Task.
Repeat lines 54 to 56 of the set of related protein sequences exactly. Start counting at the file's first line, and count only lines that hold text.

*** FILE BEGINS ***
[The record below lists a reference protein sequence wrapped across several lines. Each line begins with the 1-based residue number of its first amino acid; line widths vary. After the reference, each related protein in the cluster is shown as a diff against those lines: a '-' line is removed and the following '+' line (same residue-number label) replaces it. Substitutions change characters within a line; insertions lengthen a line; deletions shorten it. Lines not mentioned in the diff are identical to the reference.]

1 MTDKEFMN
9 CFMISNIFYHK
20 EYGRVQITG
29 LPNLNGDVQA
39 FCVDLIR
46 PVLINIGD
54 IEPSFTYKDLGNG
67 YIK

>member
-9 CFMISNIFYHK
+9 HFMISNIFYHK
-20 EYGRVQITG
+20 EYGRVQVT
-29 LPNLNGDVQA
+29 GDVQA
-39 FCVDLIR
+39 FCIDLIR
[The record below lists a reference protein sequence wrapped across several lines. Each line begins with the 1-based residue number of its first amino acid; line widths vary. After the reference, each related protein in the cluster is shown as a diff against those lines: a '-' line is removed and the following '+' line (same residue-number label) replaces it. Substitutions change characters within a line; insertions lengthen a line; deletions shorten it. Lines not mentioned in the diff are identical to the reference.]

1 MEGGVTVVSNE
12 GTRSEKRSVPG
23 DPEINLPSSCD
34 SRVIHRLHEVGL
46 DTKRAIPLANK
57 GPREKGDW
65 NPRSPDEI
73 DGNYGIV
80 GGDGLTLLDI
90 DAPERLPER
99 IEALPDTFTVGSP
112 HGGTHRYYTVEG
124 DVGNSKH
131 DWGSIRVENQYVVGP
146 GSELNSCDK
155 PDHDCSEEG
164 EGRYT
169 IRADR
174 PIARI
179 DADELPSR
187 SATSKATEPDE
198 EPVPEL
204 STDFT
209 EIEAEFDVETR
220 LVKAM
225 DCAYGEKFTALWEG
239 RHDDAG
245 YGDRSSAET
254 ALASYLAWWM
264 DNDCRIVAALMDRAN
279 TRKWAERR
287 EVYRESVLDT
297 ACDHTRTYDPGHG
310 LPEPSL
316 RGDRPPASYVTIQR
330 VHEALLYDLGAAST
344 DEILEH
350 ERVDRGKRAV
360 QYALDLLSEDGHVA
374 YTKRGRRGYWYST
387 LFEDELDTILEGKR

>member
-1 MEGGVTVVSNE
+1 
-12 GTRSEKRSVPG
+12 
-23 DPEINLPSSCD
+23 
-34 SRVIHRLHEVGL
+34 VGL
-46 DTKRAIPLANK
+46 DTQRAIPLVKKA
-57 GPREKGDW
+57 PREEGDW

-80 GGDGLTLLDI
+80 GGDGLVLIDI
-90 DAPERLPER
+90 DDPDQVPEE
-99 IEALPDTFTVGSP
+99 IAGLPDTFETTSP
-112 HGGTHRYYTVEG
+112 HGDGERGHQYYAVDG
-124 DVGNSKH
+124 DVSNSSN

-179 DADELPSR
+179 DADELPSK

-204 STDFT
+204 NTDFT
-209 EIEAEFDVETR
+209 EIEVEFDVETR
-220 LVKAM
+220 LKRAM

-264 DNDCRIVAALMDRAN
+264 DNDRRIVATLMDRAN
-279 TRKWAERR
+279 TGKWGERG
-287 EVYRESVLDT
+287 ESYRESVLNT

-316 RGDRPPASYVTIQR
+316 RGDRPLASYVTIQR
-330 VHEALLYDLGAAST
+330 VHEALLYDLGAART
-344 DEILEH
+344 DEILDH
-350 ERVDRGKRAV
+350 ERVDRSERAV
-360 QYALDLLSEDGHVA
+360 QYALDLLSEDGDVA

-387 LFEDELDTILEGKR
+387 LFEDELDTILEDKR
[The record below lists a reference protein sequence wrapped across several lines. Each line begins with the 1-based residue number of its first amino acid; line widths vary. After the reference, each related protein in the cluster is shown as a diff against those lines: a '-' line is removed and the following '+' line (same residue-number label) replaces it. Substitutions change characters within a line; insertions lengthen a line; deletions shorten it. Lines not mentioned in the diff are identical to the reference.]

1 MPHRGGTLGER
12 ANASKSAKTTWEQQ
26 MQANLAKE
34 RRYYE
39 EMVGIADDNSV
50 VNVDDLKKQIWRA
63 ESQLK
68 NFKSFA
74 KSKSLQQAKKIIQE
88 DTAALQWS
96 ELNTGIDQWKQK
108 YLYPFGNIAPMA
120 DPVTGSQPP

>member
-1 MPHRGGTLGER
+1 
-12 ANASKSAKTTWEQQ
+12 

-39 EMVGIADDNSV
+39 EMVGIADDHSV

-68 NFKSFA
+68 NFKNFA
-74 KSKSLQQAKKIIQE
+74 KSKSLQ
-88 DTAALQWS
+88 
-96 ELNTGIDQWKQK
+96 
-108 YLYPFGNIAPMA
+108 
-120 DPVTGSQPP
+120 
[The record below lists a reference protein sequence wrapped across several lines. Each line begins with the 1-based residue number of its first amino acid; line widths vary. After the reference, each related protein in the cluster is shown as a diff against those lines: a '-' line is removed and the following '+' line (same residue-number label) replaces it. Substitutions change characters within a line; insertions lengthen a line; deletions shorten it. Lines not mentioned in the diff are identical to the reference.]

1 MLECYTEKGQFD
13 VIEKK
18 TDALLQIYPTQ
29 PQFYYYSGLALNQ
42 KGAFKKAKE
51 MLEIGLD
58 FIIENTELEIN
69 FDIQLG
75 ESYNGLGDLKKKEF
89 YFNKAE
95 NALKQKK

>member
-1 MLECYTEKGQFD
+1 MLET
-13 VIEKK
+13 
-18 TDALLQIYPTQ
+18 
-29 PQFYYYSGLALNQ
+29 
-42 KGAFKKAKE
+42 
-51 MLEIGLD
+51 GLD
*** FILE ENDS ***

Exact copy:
316 RGDRPPASYVTIQR
330 VHEALLYDLGAAST
344 DEILEH